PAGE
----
Organic seeds and seedlings are becoming more widely available for home gardens. You still pay a little more but it’s worth it for the health of your family and the planet. So if your values were green when you forked over the extra cash to start your garden, you definitely don’t want to turn yellow in the face of a few measly bugs that may be threatening your crops.
“Organic” Pest Control?
Our garden is bigger and better than ever this year thanks to the recycled steel planter boxes my husband installed in the spring. So finally we are feeding ourselves more than the voles! Yet at the beginning of this month I noticed that the aphids and spider mites were also enjoying our vegetable garden.
A woman at my local garden store tried to sell me all kinds of less-toxic but still toxic sprays that she referred to as “organic.” They aren’t, and since I wasn’t dealing with a full infestation I decided I didn’t need these products. Instead, I made my own spray, which I have been spraying religiously every night for about two weeks and have noticed the populations are dwindling.
Here’s my simple DIY spray:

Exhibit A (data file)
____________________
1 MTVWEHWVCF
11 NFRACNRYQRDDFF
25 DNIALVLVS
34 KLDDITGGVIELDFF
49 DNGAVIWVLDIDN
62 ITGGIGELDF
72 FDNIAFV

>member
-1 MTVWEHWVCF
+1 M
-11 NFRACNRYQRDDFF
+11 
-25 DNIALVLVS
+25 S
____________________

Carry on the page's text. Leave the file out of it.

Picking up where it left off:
4 cups water
2 teaspoons soap
5-10 drops of vegetable oil
Mix it in a spray bottle and shake it up before use. Spray it directly on the bugs you see. Check under the leaves because that’s where they like to hide.
This spray has been highly affective for us on aphids and spider mites because I started using it when populations were low and I’ve been consistent with it.
Not all insects are bad and some can actually help you get rid of the ones causing trouble. First you have to identify what’s eating your garden and then research the right beneficial insect to transform your archenemy into a delightful snack. However in most cases this works best as a supplemental strategy and not your main defense.
As we saw with our ladybugs, beneficial insects are not necessarily yard-loyal. To convince your beneficial bugs to stay, surround them with plants that they like. One of the best is sweet alyssum. It’s all the rage among beneficial bugs.
Calling in the Big Guns
If you are already have an infestation, you may need to consider a slightly more toxic approach but make sure the level of toxicity is in line with what’s needed. If the pests are not doing major damage, it may be better to just share your garden.
If they are doing damage you still don’t need a conventional pesticide. Look for solutions like Red Pepper Wax spray or Safer Brand pest control products. These are less toxic products but stronger than my DIY spray. You will still need to spray regularly, but you will most likely win the battle.
Don’t let the bugs defeat your organic Victory Garden! Keep it simple and nontoxic and be consistent. You’ll be harvesting the bounty in no time.